• National route: You may directly apply to the national intellectual property (“IP”) offices of the countries in which you seek protection. If you intend to make several applications across different countries, you may have to translate your applications into the relevant national languages, and will have to pay fees separately to each national IP office. Also, certain countries may require you to engage IP agents to submit trademark applications on your behalf. In addition, when it comes to the renewal of trademarks, you would have to do so separately at each IP office. As seen, seeking protection via the national route may be a costly and inconvenient option should you intend to obtain trademark registrations in several countries.
  • Regional route: You may leverage the regional agreements that certain blocs of countries have entered into so as to gain trademark protection within a region by making just one application. For instance, you may file an application for a European Union (“EU”) trademark at the European Union Intellectual Property Office so as to gain protection in all existing and future Member States of the EU. However, while this route offers greater convenience than the national route to applicants seeking regional protection in Europe or Africa for example, it will be of no relevance to those seeking such protection in Asia given the absence of a regional agreement concerning trademark protection.
  • International route: You may utilise the Madrid System for the International Registration of Marks (“Madrid System”) to apply for trademark protection in any of the Madrid System’s 98 members by filing just one application directly with the Intellectual Property Office of Singapore (“IPOS”). Also, you only have to submit the application in English and have to pay one set of application fees to seek registration in numerous countries. Additionally, you will only be required to hire a foreign trademark lawyer or agent to assist with your application should your application be rejected by a particular IP office.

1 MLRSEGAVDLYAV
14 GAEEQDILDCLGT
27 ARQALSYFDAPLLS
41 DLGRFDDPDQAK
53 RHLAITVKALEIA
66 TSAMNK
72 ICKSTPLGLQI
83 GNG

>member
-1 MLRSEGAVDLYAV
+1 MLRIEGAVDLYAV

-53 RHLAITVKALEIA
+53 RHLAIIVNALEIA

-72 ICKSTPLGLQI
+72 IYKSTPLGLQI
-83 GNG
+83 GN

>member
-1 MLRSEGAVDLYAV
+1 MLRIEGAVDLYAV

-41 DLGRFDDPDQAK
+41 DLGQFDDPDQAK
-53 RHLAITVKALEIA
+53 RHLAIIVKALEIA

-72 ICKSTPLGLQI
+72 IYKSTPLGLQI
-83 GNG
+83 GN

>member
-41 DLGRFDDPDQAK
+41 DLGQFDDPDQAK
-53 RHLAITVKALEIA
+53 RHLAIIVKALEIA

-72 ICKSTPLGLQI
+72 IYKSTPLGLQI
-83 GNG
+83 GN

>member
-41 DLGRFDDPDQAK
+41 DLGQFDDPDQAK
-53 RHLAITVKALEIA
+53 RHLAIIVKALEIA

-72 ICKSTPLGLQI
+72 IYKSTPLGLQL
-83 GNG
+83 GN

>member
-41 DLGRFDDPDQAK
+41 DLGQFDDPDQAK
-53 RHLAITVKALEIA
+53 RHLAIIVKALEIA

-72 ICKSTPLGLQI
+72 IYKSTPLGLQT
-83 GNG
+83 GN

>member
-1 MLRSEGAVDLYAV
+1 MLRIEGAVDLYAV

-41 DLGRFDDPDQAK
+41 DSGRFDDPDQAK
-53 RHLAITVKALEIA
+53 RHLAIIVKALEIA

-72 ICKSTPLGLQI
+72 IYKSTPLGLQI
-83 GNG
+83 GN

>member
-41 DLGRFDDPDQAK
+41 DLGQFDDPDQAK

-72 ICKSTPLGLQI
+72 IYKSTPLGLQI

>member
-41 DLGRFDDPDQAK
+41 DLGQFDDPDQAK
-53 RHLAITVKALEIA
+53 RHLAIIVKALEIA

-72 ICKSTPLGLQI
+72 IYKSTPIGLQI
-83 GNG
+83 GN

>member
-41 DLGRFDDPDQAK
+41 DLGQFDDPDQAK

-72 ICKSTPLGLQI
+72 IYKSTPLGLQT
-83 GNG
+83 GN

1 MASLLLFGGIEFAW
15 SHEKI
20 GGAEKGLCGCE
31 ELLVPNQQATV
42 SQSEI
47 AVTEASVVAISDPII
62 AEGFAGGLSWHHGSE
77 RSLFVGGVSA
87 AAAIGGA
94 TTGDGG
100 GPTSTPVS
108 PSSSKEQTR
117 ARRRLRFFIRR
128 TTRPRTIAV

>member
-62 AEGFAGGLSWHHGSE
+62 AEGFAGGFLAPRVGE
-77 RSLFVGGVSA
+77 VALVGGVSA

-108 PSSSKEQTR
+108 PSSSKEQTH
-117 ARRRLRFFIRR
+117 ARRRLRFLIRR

Meanwhile, after filing for registration, you can be assured that the national IP offices in which you file applications will inform you of any refusal of the applications within 12 or 18 months (depending on the country in question). Should there be no notification of such refusal, your trademark will be deemed as registered in those countries. Another feature of the Madrid System is that you may, subsequent to your international application, designate other countries to obtain protection in. Finally, any amendments to your application or management of your current trademarks (including renewals of trademarks) can be done via a single request made at IPOS.      

As seen, the Madrid System can offer individuals and businesses great convenience, certainty and flexibility, especially when they seek to obtain registration in numerous countries.

However, you need to be aware of the shortcomings of the Madrid System, which, includes the following:

  • The protection that you receive from registration in several countries hinges on your basic mark (which was registered at IPOS) being valid for a period of five years from the date of the international registration of your trademark. Any successful central attack on the basic mark during this period would undermine your trademarks in other countries to the same extent as your basic mark in Singapore. In such a case, you have to apply to the respective national IP offices to transform your international registration into national applications, which would incur additional costs.
  • While more countries are joining the Madrid System over time, there are still numerous countries within Asia that have yet to do so, e.g. Malaysia, Indonesia, Vietnam, Laos, Myanmar, Thailand, Taiwan, and Hong Kong. Therefore, should you intend to obtain trademark protection in these countries, you have to approach the national IP offices separately.

It remains a complicated process to ensure that you have properly obtained your trademark overseas, so it is best to consult an intellectual property professional. You may consider getting in touch for quotations from our Trade Mark Registration lawyers.


  • European Union Intellectual Property Office
  • Intellectual Property Office of Singapore
  • World Intellectual Property Organization